The greatest gifts anyone can receive come “from above”—from our Creator God (James 1:17). And God offers us two gifts that are by far the most important that any human being can receive in this life. The first gift is the forgiveness of sins. The second is the indwelling presence of God’s Holy Spirit.
In turn, these two gifts make possible the greatest gift of all, which is eternal, glorified life in the everlasting Kingdom of God (Romans 6:23; 1 Corinthians 15:50-58).
Countless people are confused, thinking they have already received God’s forgiveness when they haven’t, and thinking they already have God’s Holy Spirit when they don’t. This article will help you to know one way or the other.
First, it is always God who must initiate a relationship with Him. Jesus said, “No one can come to Me unless the Father who sent Me draws [or calls] him” (John 6:44). God calls someone by causing that person to hear the true gospel while at the same time opening up his or her mind to spiritual understanding (2 Thessalonians 2:13-14; 1 Corinthians 2:10-14).
There is nothing we can possibly do to earn eternal life, but God does have conditions we must fulfill. One of those conditions is real heartfelt repentance over having disobeyed God’s laws. Another condition is faith in God—trusting in Him and believing His Word, the Bible. Jesus Christ emphasized these two conditions during His ministry (Mark 1:15).
What shall we do?
But for us to receive forgiveness and the gift of the Holy Spirit, more is required than just repentance and faith. Acts 2 gives us a summary of the apostle Peter’s inspired sermon on the day Jesus’ disciples first received the Holy Spirit. Peter explained that the sacrificial death of Jesus Christ was necessary to pay the penalty for our sins. It is our sinfulness that was responsible for His suffering. In essence, “you crucified” Him (Acts 2:36).
Notice the reaction of the listeners: “Now when they heard this, they were cut to the heart, and said to Peter and the rest of the apostles, ‘Men and brethren, what shall we do?’” (verse 37, emphasis added throughout). They knew God would require them to do certain things if they were to be given eternal life.
“Then Peter said to them, ‘Repent, and let every one of you be baptized in the name of Jesus Christ for the remission [forgiveness] of sins; and you shall receive the gift of the Holy Spirit’” (verse 38). Peter made it clear that we must receive two things to be reconciled to God—forgiveness and the Holy Spirit.
Peter said we must first repent. But Acts makes no mention of Peter calling for the other condition here, which is faith. Why not? Perhaps because the very question “What shall we do?” showed Peter that the people believed in his message and in the Scriptures. They wanted to know what they needed to do next to act on that faith!
Therefore, once a person mature enough to make important lifelong decisions has a basic spiritual understanding of and belief in the “gospel”—the good news of the coming Kingdom of God and His plan of salvation—God urgently desires to see that person repent and be baptized as soon as is practical. Then he or she can receive the forgiveness of sins and the Holy Spirit.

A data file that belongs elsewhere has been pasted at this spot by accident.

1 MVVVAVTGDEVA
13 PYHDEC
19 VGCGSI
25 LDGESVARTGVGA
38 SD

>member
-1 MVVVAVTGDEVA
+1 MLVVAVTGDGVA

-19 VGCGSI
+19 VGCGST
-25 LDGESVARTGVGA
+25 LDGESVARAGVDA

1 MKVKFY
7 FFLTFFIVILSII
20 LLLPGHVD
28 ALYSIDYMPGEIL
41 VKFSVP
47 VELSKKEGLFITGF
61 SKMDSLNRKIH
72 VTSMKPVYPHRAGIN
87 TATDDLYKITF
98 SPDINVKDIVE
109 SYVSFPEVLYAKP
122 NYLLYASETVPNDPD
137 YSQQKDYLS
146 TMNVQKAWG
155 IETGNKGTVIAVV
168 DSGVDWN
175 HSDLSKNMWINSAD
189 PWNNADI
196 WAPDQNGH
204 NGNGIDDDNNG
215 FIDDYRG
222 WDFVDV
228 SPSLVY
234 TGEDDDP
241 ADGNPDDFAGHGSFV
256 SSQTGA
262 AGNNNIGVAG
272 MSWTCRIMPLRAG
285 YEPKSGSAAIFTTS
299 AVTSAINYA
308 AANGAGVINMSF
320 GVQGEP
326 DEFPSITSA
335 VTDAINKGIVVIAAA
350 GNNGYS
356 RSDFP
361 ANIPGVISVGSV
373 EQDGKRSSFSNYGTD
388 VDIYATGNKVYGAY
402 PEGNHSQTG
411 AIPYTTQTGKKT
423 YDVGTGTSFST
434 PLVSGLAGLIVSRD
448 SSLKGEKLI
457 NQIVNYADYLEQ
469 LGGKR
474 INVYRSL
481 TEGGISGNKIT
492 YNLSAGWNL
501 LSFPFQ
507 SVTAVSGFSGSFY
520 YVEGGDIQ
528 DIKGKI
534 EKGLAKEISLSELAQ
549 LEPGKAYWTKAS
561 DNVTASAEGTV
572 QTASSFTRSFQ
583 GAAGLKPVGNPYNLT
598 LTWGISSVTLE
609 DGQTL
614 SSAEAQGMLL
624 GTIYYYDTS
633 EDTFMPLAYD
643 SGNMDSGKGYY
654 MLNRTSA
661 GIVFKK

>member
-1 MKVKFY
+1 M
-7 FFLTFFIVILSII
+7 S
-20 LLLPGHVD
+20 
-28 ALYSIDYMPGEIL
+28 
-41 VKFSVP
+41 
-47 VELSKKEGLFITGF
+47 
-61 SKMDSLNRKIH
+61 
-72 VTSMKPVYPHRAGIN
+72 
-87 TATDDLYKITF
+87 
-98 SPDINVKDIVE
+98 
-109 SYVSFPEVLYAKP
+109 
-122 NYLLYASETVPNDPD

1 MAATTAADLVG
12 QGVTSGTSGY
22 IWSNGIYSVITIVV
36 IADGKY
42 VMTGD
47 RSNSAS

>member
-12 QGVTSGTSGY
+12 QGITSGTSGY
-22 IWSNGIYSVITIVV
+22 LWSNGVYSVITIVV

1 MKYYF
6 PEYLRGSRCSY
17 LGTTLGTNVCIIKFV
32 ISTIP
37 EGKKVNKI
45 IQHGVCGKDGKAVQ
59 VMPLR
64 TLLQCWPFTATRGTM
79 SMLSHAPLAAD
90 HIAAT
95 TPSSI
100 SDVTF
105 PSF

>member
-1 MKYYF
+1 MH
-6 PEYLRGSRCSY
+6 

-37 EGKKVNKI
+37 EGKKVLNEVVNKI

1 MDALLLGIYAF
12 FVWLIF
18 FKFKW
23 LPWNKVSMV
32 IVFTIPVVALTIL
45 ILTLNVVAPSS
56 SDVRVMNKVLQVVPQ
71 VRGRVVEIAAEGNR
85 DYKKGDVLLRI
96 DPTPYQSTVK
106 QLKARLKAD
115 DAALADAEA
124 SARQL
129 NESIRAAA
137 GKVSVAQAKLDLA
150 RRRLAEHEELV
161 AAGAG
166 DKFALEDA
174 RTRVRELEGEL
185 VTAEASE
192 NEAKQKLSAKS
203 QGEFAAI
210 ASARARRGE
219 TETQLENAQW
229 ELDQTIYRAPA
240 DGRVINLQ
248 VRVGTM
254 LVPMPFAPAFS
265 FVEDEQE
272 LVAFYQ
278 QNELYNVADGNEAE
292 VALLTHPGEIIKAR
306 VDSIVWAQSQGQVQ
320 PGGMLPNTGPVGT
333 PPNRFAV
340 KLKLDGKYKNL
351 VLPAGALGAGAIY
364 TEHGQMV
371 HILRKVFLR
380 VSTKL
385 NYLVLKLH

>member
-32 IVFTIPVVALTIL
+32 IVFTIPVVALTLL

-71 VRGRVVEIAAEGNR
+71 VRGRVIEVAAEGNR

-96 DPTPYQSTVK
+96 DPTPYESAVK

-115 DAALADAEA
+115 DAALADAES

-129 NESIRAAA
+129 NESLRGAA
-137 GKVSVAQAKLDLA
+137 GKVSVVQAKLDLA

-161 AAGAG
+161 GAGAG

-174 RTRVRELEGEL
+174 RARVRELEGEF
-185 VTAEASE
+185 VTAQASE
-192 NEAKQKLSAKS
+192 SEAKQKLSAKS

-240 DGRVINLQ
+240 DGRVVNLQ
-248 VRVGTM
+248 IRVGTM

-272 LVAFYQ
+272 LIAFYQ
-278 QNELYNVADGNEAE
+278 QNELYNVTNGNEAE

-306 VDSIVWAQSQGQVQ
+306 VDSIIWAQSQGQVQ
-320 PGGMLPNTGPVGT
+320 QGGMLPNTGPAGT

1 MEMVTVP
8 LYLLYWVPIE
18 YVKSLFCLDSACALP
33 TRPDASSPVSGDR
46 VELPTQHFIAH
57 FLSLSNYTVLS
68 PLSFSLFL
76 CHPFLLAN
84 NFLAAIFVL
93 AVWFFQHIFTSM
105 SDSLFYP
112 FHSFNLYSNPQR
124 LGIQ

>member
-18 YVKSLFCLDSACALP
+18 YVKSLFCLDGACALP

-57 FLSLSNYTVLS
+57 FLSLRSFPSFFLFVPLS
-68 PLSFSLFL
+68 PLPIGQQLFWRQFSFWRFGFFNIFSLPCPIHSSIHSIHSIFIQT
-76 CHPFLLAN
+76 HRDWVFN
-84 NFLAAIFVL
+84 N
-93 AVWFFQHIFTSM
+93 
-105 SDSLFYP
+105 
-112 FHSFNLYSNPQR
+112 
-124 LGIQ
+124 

What is baptism?
The Greek word translated “baptize” is baptizo, the common Greek term for immerse, submerge or put into. So most English Bibles merely anglicize the word to a slightly different spelling rather than translate it. The important point is that, in the Bible, “baptize” always means immerse.
Other authors of the time wrote of naval battles in which ships were “baptized”—sunk—in the sea. Therefore, it is nonsensical to say one can baptize (immerse or submerge) by pouring or sprinkling. The Bible itself proves that baptism meant immersion. John the Baptist needed “much water” for baptizing (John 3:23). Jesus, when John baptized Him, “came up immediately from the water” (Matthew 3:16). When Philip baptized an Ethiopian eunuch, they “went down into the water” (Acts 8:38). Afterwards, “they came up out of the water” (verse 39).
Why is this important? Because of what baptism represents. Being put into and under water pictures a burial, and rising from the water pictures a resurrection.
Baptism actually pictures three deaths, burials and resur-rections. First, baptism symbolizes our faith in the fact “that Christ died for our sins according to the Scriptures, and that He was buried, and that He rose again the third day according to the Scriptures” (1 Corinthians 15:3-4).
Second, it symbolizes our acknowledgment of the need for our old sinful way of life to be “put to death” and be buried forever (Colossians 3:5; 2:12). And our rising from the water symbolizes our beginning to “walk in newness of life” in a figurative resurrection (Romans 6:3-6). Of course our spiritual character isn’t instantly transformed when we come out of the water. Baptism is a sign of our lifelong dedication to that goal.